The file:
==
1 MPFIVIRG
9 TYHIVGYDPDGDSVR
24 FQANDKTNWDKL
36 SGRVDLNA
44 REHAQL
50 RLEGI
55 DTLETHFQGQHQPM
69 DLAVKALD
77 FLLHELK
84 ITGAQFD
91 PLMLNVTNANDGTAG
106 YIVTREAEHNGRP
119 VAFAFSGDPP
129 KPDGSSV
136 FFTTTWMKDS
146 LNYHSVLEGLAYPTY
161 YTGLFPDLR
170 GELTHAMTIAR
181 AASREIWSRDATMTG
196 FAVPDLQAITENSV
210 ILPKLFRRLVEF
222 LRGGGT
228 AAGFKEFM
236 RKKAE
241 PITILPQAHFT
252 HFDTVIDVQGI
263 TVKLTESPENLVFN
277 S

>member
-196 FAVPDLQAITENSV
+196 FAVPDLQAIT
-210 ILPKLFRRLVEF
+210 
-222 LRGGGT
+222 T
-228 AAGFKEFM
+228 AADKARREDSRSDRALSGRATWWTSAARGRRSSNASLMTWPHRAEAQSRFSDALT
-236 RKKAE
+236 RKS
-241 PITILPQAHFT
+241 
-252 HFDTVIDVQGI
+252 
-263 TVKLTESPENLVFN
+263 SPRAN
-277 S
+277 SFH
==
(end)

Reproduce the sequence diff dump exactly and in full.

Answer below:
1 MPFIVIRG
9 TYHIVGYDPDGDSVR
24 FQANDKTNWDKL
36 SGRVDLNA
44 REHAQL
50 RLEGI
55 DTLETHFQGQHQPM
69 DLAVKALD
77 FLLHELK
84 ITGAQFD
91 PLMLNVTNANDGTAG
106 YIVTREAEHNGRP
119 VAFAFSGDPP
129 KPDGSSV
136 FFTTTWMKDS
146 LNYHSVLEGLAYPTY
161 YTGLFPDLR
170 GELTHAMTIAR
181 AASREIWSRDATMTG
196 FAVPDLQAITENSV
210 ILPKLFRRLVEF
222 LRGGGT
228 AAGFKEFM
236 RKKAE
241 PITILPQAHFT
252 HFDTVIDVQGI
263 TVKLTESPENLVFN
277 S

>member
-196 FAVPDLQAITENSV
+196 FAVPDLQAIT
-210 ILPKLFRRLVEF
+210 
-222 LRGGGT
+222 T
-228 AAGFKEFM
+228 AADKARREDSRSDRALSGRATWWTSAARGRRSSNASLMTWPHRAEAQSRFSDALT
-236 RKKAE
+236 RKS
-241 PITILPQAHFT
+241 
-252 HFDTVIDVQGI
+252 
-263 TVKLTESPENLVFN
+263 SPRAN
-277 S
+277 SFH